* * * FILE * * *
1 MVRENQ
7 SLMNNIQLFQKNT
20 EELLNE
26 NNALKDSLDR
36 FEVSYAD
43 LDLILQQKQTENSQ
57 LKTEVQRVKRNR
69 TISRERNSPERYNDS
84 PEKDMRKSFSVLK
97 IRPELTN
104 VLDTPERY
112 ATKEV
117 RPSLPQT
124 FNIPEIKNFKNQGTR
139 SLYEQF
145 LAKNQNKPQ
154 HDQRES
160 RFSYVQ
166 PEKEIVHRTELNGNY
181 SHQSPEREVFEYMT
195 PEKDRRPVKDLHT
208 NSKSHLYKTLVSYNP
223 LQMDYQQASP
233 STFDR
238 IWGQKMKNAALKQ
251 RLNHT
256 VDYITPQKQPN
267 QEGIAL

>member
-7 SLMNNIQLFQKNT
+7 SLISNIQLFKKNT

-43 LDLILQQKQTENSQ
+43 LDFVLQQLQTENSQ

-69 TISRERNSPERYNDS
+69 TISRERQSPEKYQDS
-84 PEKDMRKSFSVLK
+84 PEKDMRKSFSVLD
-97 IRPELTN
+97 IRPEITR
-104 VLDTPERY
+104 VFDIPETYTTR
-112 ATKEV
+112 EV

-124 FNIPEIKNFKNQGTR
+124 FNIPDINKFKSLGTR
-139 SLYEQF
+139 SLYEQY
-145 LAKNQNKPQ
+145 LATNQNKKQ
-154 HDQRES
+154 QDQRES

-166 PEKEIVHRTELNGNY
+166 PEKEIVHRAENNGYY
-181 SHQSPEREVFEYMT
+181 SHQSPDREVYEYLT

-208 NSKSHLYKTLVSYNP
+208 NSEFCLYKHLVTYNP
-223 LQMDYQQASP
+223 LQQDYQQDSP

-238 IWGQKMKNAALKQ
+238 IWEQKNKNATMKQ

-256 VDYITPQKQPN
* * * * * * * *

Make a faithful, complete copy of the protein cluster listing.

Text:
1 MVRENQ
7 SLMNNIQLFQKNT
20 EELLNE
26 NNALKDSLDR
36 FEVSYAD
43 LDLILQQKQTENSQ
57 LKTEVQRVKRNR
69 TISRERNSPERYNDS
84 PEKDMRKSFSVLK
97 IRPELTN
104 VLDTPERY
112 ATKEV
117 RPSLPQT
124 FNIPEIKNFKNQGTR
139 SLYEQF
145 LAKNQNKPQ
154 HDQRES
160 RFSYVQ
166 PEKEIVHRTELNGNY
181 SHQSPEREVFEYMT
195 PEKDRRPVKDLHT
208 NSKSHLYKTLVSYNP
223 LQMDYQQASP
233 STFDR
238 IWGQKMKNAALKQ
251 RLNHT
256 VDYITPQKQPN
267 QEGIAL

>member
-7 SLMNNIQLFQKNT
+7 SLISNIQLFKKNT

-43 LDLILQQKQTENSQ
+43 LDFVLQQLQTENSQ

-69 TISRERNSPERYNDS
+69 TISRERQSPEKYQDS
-84 PEKDMRKSFSVLK
+84 PEKDMRKSFSVLD
-97 IRPELTN
+97 IRPEITR
-104 VLDTPERY
+104 VFDIPETYTTR
-112 ATKEV
+112 EV

-124 FNIPEIKNFKNQGTR
+124 FNIPDINKFKSLGTR
-139 SLYEQF
+139 SLYEQY
-145 LAKNQNKPQ
+145 LATNQNKKQ
-154 HDQRES
+154 QDQRES

-166 PEKEIVHRTELNGNY
+166 PEKEIVHRAENNGYY
-181 SHQSPEREVFEYMT
+181 SHQSPDREVYEYLT

-208 NSKSHLYKTLVSYNP
+208 NSEFCLYKHLVTYNP
-223 LQMDYQQASP
+223 LQQDYQQDSP

-238 IWGQKMKNAALKQ
+238 IWEQKNKNATMKQ

-256 VDYITPQKQPN